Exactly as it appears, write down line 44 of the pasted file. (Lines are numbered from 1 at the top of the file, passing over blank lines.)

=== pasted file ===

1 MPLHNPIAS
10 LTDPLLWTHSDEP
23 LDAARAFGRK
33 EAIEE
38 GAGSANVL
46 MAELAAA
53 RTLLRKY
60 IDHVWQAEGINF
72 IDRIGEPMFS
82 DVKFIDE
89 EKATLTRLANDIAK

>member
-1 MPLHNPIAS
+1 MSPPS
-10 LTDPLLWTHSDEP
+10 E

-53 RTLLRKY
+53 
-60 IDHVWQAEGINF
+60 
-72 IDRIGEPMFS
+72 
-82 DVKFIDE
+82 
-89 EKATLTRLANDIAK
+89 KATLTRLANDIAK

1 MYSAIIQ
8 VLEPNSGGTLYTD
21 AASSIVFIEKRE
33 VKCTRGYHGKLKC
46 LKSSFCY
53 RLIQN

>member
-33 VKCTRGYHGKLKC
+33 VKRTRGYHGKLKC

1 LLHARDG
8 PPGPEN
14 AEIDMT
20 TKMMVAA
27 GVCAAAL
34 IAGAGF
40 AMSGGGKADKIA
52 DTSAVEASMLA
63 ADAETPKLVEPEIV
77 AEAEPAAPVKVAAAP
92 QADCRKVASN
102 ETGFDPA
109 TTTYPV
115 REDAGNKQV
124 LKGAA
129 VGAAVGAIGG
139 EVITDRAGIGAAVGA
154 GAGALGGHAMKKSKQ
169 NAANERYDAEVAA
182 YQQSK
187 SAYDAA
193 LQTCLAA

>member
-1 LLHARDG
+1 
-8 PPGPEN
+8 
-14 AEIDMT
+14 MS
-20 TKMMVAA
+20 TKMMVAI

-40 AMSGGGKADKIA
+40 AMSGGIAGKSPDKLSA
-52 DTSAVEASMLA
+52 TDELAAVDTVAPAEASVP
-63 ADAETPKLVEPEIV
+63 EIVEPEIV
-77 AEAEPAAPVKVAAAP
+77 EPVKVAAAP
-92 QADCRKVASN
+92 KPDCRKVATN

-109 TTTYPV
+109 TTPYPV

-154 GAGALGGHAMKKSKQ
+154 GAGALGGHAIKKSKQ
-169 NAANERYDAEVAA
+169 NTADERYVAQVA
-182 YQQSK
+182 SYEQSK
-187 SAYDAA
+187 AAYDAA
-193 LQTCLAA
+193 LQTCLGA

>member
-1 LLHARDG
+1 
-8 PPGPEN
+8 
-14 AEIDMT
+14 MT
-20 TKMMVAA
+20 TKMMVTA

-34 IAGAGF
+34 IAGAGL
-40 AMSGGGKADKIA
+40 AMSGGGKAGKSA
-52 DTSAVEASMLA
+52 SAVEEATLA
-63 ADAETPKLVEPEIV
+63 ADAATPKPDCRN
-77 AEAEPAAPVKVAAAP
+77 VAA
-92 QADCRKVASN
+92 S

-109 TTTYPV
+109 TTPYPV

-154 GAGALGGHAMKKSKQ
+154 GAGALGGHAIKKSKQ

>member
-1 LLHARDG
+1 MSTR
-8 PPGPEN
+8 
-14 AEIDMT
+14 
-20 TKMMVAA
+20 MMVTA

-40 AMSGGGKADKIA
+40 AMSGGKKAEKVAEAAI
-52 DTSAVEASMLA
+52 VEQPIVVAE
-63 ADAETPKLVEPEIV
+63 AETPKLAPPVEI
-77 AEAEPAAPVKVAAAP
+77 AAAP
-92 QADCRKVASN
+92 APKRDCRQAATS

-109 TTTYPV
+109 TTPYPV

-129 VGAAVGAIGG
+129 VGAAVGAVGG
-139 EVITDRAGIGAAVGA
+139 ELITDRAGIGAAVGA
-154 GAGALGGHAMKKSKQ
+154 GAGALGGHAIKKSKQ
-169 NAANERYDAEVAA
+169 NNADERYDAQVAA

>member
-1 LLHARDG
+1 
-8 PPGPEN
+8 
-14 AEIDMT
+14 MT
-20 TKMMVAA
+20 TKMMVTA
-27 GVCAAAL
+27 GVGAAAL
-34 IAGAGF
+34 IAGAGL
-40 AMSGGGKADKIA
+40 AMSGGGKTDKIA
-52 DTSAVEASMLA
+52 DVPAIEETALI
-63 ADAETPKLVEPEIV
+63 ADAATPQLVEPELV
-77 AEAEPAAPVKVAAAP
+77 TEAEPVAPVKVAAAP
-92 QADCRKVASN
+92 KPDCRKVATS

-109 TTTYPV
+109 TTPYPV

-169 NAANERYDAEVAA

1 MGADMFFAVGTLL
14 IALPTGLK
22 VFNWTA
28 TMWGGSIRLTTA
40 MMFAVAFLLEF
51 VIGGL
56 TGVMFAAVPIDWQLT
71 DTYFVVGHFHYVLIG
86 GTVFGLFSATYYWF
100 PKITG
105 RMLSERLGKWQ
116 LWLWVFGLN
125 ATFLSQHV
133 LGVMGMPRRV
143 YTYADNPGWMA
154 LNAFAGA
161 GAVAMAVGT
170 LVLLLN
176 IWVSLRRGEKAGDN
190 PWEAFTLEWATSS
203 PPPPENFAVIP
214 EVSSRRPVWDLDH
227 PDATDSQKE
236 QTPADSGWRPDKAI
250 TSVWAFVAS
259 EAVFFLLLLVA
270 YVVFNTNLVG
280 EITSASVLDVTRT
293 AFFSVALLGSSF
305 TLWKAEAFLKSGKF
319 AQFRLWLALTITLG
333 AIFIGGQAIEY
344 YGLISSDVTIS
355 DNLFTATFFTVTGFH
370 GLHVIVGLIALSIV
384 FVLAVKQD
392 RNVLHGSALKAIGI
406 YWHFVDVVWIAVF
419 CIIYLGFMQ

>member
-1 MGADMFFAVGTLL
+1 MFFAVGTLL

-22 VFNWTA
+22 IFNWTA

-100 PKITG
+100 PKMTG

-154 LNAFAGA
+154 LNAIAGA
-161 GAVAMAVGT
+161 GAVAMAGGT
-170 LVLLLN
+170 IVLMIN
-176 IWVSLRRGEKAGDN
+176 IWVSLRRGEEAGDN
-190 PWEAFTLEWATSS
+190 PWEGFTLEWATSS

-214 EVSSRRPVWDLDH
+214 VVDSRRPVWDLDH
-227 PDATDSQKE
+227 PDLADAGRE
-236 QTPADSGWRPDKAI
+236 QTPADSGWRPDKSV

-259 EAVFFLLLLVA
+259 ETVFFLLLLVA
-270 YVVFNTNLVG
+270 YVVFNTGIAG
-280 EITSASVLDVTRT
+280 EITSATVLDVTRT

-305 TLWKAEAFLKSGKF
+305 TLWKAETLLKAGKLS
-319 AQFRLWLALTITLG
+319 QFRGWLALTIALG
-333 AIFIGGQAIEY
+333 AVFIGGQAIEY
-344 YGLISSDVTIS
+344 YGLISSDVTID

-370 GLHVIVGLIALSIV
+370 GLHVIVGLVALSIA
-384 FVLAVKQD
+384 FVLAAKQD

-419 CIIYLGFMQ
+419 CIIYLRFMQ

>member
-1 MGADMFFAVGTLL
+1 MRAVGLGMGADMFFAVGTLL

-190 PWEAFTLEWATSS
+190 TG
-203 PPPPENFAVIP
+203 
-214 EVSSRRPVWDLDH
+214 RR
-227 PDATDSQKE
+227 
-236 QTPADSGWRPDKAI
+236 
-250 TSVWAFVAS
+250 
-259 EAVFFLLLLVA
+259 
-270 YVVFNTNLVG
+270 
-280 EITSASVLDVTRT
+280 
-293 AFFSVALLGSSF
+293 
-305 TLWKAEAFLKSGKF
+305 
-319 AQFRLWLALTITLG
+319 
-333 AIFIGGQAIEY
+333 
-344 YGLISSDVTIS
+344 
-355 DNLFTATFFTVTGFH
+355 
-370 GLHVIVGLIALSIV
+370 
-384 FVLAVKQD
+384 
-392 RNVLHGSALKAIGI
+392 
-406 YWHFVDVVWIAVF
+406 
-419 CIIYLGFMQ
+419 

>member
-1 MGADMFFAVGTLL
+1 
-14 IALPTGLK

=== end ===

63 ADAETPKLVEPEIV